Polykar pays for new factory to double sales

PHOTO DAVID BOILY, ARCHIVES THE PRESS Amir Karim, President, Chief Executive Officer and Majority Shareholder of Polykar

Already the largest manufacturer of bags and plastic wrap in Quebec, Polykar is aiming for 100 million sales by building a new plant in Alberta that will double its production. Despite the bad reputation of plastic, the packaging industry is increasing its sales by “5 to 6% a year”.

Polykar acquired a 130,000 square foot lot in Edmonton in an industrial park near the airport called Discovery Business Park. The first shovel of earth is planned for “next spring or summer” and the start-up, “early in 2021,” says at the end of the line the president, CEO and majority shareholder of the company, Amir Karim.

In all, the project is estimated at $ 20 million. It will create forty jobs.

“It is certain that the goal is to gain market share. Our strategic plan is to double our sales in five years. That would bring us 50 to 100 million.” Amir Karim

The new plant will produce the same products as its big sister in Montreal (in the borough of Saint-Laurent), that is to say, various bags and types of plastic film intended for industries, businesses (hotels, restaurants, offices) and the agri-food sector. They use it mainly for garbage, but also for packing bread, frozen vegetables, garden soil, mattresses, sofas, etc.

Polykar also manufactures small thin bags distributed in grocery stores for fruits and vegetables, biodegradable bags (10% of sales) and bags made from 100% recycled material (recovered from other plastic factories).

The company is little known to the general public because it does not sell its products to consumers, but plans to do so once its Alberta plant is inaugurated.

Why Alberta?

The choice of Alberta has two advantages, says Amir Karim. As the province is one of the largest plastic resin manufacturers in North America, Polykar will be closer to its suppliers. And since about 30% of sales are made in Western Canada, its transportation costs will be reduced.

Unknown: plastic bags (polyethylene) used in North America are made from natural gas, not oil as is the case in Europe and Asia, says Amir Karim. In 2018, Alberta produced “no less than 69% of the marketable natural gas” in the country, according to Natural Resources Canada.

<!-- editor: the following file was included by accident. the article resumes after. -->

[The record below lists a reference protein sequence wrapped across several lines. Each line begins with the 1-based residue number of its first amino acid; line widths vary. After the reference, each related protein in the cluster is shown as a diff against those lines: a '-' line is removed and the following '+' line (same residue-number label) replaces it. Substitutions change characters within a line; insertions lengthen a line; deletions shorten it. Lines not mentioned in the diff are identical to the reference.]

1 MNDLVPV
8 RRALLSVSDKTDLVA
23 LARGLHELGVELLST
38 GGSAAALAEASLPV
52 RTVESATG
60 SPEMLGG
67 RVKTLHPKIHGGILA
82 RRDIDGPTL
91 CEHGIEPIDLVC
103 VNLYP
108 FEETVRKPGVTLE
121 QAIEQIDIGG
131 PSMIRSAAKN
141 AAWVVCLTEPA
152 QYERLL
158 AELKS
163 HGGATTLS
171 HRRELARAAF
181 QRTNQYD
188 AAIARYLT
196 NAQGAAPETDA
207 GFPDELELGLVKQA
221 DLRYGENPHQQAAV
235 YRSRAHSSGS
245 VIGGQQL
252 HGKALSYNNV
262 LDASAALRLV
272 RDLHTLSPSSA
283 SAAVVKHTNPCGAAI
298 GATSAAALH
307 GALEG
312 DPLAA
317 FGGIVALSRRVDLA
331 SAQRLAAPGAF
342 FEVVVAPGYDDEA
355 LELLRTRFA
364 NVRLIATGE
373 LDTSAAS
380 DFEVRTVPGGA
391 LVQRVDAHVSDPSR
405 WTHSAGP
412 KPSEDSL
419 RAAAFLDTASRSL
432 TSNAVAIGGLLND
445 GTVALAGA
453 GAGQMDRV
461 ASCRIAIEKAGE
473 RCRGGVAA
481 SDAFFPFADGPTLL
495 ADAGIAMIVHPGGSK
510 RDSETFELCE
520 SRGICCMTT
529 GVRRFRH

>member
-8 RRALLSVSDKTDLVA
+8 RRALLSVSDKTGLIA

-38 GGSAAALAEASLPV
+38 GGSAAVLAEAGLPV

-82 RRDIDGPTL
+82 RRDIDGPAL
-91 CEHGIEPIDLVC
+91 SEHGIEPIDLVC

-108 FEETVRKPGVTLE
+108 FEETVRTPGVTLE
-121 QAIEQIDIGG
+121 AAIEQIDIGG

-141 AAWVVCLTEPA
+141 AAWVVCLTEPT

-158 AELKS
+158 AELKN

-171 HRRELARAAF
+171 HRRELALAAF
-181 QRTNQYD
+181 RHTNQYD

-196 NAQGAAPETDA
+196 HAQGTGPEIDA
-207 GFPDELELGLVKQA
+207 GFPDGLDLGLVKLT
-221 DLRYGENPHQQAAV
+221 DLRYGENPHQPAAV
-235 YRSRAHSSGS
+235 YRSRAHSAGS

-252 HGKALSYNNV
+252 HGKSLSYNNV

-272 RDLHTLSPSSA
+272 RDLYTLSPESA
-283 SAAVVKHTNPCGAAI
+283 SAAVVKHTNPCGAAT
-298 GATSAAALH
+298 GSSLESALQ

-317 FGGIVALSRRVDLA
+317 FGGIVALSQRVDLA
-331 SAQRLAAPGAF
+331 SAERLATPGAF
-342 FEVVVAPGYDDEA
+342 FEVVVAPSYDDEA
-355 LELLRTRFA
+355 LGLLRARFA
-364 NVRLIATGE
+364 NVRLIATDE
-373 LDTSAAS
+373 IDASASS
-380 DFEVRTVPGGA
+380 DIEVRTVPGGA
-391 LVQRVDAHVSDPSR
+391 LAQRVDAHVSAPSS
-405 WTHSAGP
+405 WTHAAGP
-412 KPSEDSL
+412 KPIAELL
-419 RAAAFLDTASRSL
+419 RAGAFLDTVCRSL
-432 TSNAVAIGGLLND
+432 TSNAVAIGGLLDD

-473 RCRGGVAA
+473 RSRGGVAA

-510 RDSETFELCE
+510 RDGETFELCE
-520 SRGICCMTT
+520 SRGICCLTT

Polykar’s current facilities in the borough of Saint-Laurent, employing 113 people, could no longer grow.

“We have already done it twice, and there is no room left.” Amir Karim

Plus, they’re already running 24 hours a day, 7 days a week. “It’s typical in our industry that it works 24/7 because shutdowns and starts are very expensive and time-consuming. “

The Edmonton plant will allow the family business founded in 1987 to increase its annual production capacity by 15,000 tonnes.

Despite the bad press that plastic is the object and the ban on distributing thin bags that extends, the “reality is that we need more and more packaging as the population grows and our needs change, “says Amir Karim while acknowledging that” there is a stake to treat post-use plastic. “

According to the businessman, “the file is more emotional than objective” at the moment, but he says “convinced that science and facts will prevail” and that the more efficient resins will promote the image of plastic .

He argues that plastic, especially in the food industry, is necessary for food safety and preservation. He allows us, he gives as an example, to export our pork to the other side of the world.

“We are able to manufacture here in Quebec and to be competitive in the world. Moreover, you will see very few bags imported from China, “rejoices Amir Karim, who became president of Polykar in 2018 when his parents (the co-founders) transferred him control.

The Canadian plastics industry in brief

  • 82,000 employees
  • 2,600 businesses
  • Net income of $ 2.2 billion

Source: Statistics Canada

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